From Fortress Firms to Cambrian Corporations in a New World

As new social and economic challenges enable new convergence spaces to occur between infrastructure, energy, communication, finance, and human networks, they will spark a myriad of issues for societies that need to be addressed. These needs and issues will in turn facilitate new markets for organizations that are able to innovate in a cooperative setting amidst contextual changes. The benefits range from supply chain savings to local economic inclusiveness. To be such an organization, a "Cambrian Corporation," named for the geological period in which complex, multi-cellular organisms overtook single-celled organisms for the first time, a Great Wall firm must develop the ability to spark, incubate and funnel "Cambrian Explosions" of cross-fertilization, creativity and innovation between converging domains and technologies in the Reef.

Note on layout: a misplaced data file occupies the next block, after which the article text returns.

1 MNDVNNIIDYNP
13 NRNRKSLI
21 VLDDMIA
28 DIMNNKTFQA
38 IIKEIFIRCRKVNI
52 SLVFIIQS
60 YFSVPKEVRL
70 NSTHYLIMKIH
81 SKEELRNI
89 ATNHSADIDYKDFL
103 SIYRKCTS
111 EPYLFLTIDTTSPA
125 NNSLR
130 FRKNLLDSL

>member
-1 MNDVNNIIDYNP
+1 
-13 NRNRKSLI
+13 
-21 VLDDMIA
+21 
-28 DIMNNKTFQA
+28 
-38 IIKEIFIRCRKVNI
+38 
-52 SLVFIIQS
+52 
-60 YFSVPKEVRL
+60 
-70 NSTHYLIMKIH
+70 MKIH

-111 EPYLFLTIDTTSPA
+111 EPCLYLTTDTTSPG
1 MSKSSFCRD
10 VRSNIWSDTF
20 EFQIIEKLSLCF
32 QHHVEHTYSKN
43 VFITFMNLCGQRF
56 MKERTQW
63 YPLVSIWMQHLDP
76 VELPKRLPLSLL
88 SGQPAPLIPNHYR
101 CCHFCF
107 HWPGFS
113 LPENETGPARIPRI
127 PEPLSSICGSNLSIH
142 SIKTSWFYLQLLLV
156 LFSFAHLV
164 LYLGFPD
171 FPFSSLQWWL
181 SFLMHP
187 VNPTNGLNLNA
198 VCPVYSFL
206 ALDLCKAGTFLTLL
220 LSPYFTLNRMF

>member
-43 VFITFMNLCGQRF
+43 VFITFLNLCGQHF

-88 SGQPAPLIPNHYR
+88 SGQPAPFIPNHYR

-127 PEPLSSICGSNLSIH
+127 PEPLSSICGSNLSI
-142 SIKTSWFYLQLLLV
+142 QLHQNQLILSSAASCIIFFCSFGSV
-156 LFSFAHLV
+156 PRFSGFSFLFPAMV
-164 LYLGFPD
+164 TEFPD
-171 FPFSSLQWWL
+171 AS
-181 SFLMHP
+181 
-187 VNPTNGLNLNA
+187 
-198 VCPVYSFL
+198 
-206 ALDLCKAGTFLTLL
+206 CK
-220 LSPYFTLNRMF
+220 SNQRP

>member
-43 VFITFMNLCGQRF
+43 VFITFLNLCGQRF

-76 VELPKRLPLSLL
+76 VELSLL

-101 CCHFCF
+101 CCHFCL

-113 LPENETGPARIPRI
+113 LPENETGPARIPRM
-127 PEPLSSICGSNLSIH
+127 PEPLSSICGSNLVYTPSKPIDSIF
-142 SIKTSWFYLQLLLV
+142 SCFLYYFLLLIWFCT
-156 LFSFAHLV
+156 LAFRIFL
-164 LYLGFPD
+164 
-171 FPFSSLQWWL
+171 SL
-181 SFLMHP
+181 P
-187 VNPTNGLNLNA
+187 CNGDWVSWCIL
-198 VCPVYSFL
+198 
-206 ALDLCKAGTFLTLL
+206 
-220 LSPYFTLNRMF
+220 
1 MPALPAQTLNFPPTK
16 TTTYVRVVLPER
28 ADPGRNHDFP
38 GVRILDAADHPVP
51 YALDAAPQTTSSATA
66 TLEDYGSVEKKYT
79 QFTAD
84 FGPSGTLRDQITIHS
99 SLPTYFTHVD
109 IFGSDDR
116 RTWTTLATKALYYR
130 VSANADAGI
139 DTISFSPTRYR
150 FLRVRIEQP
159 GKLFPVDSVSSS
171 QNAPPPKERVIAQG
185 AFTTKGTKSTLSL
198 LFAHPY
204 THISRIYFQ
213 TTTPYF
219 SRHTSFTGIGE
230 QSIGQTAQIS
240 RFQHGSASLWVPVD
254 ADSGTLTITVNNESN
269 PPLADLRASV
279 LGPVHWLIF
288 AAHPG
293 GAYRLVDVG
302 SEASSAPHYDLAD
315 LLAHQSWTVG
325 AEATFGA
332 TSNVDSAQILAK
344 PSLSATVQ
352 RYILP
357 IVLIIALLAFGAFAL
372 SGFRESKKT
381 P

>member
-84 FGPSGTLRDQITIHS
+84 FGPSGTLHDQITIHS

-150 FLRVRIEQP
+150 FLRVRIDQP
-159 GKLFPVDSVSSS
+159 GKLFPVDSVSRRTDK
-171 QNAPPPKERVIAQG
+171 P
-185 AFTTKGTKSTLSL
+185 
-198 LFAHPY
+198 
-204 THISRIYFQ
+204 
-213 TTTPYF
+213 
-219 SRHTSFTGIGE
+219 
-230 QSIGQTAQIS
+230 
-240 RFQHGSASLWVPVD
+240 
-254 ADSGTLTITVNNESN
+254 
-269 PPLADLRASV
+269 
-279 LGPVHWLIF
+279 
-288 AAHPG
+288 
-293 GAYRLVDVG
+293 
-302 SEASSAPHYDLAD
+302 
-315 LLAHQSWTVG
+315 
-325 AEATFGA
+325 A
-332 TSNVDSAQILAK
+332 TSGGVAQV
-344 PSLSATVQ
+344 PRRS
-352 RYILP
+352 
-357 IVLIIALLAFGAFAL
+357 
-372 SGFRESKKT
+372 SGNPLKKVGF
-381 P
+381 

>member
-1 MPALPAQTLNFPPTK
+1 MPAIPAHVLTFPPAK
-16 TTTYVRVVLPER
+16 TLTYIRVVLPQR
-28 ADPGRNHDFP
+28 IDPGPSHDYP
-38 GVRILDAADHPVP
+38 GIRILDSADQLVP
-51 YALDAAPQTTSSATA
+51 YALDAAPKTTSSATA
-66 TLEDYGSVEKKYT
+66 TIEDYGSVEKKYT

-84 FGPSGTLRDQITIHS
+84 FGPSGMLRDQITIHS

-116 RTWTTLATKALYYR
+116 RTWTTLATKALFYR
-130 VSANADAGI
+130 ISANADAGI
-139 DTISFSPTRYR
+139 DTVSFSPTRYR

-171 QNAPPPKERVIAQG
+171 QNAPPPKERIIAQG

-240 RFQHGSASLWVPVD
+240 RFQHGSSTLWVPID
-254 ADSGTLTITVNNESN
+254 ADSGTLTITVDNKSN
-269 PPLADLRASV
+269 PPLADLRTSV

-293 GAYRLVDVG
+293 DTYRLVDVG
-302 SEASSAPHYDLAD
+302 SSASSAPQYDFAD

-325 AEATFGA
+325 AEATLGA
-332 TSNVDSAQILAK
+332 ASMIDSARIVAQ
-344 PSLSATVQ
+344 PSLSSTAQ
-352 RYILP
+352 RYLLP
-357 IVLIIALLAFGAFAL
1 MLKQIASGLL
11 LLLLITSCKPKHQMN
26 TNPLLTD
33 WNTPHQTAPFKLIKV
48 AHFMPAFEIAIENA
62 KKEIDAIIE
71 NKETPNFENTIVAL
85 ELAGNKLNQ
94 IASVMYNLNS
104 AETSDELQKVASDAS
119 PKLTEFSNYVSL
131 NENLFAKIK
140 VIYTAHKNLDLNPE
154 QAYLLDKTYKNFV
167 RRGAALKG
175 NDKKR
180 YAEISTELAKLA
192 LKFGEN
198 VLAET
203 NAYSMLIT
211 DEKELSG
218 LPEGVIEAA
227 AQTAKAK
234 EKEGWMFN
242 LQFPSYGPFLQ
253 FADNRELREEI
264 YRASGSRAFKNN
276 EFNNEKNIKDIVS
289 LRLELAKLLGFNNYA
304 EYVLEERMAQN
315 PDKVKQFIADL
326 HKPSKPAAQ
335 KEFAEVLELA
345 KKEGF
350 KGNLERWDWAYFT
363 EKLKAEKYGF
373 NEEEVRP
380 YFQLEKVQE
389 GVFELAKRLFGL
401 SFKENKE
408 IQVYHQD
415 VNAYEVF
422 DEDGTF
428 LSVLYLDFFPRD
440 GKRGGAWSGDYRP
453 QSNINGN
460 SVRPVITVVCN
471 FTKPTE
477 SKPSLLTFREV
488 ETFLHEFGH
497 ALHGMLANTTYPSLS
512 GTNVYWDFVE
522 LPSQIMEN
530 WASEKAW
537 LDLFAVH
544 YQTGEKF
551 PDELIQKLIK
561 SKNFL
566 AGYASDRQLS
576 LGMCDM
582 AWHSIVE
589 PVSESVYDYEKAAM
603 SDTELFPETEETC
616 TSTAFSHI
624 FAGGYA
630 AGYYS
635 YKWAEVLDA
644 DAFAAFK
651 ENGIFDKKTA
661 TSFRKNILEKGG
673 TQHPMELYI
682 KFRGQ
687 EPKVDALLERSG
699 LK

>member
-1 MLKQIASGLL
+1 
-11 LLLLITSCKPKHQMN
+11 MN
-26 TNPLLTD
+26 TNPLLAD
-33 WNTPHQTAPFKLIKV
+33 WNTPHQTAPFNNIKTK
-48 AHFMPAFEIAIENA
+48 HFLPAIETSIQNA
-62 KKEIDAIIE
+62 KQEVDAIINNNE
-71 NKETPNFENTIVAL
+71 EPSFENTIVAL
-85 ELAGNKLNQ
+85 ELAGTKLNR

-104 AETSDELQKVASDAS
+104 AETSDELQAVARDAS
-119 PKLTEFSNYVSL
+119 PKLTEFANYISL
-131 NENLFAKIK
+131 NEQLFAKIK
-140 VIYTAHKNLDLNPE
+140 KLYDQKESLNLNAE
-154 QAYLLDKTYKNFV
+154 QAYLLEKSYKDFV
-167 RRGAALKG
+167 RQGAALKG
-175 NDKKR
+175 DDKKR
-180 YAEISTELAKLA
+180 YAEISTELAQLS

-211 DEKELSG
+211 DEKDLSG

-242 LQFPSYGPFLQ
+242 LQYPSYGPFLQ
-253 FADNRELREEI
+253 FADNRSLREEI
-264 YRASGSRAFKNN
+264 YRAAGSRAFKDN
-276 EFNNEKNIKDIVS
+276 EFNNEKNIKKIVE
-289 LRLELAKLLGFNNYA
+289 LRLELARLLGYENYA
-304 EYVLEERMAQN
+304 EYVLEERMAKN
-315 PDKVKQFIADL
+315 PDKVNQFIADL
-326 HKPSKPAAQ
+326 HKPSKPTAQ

The Cambrian enterprise system is set up so as to continuously scan the Coral Reef of relationships and niches spanning many different sectors and categories, in order to achieve increased robustness as sources of growth become more diverse and traded frequently across the organization. In this way, Cambrian Corporations can achieve greater productivity and growth, as well as scatter risk during uncertain economic times.